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‘above’ and ‘over’

Above and over can both mean higher than. So here’s the difference that you need to keep in mind: We use above when one thing is not directly over another. Example: You are not supposed to wear a skirt that goes above your knees. That’s the rule here. Over is used when one thing covers … Continue reading

‘across’ ‘over’ and ‘through’ (as prepositions)

Across and over can both mean ‘on or to the other side of a line, river, road, bridge etc’. You can use both in this way: His village is just across the border. He ran across the finishing line and raised his arms in victory. But here’s the difference that you need to keep in … Continue reading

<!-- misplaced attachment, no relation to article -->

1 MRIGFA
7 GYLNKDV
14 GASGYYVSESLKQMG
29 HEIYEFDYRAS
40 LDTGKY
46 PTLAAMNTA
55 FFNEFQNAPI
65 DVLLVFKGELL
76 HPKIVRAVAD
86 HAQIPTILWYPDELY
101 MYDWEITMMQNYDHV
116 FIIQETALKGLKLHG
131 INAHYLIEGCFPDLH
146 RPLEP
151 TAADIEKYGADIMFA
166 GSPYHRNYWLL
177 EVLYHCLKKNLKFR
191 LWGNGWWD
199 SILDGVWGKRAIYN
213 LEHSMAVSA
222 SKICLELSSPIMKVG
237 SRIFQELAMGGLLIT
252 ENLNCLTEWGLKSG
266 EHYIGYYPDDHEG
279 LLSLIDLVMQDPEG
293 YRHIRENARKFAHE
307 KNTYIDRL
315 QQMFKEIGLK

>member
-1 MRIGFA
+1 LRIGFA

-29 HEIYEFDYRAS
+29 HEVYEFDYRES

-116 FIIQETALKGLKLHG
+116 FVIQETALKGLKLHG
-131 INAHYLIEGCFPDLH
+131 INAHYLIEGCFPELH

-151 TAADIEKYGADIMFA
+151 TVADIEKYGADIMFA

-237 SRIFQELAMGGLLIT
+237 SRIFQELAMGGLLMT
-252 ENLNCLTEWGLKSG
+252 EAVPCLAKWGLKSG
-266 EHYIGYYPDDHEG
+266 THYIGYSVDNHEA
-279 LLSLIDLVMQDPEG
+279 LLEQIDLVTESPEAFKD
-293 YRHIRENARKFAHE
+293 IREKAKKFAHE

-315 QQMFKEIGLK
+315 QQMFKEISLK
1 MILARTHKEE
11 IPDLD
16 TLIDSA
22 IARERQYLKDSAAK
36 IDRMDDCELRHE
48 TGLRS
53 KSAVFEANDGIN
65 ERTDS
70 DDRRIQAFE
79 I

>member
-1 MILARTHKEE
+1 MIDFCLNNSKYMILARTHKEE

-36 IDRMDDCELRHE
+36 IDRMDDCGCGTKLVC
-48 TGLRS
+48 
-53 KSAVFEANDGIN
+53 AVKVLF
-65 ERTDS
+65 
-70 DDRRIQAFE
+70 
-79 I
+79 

Crowdfunding: obtaining funding for a project, in many cases humanitarian one, by soliciting contribution from a large group of people, especially from an online community or social networking sites. The crowd can already exist as a community but they can also suddenly form from disparate groups around the world who all happen to share an … Continue reading


Flake: an unreliable person. Someone agrees to do something but never follows through. Such a person would cancel appointments repeatedly, often not giving any reason or explanation. A flake will e-mail, text or call you constantly to make plans but will not suddenly call it off at the last minute without explanation. Have you ever … Continue reading

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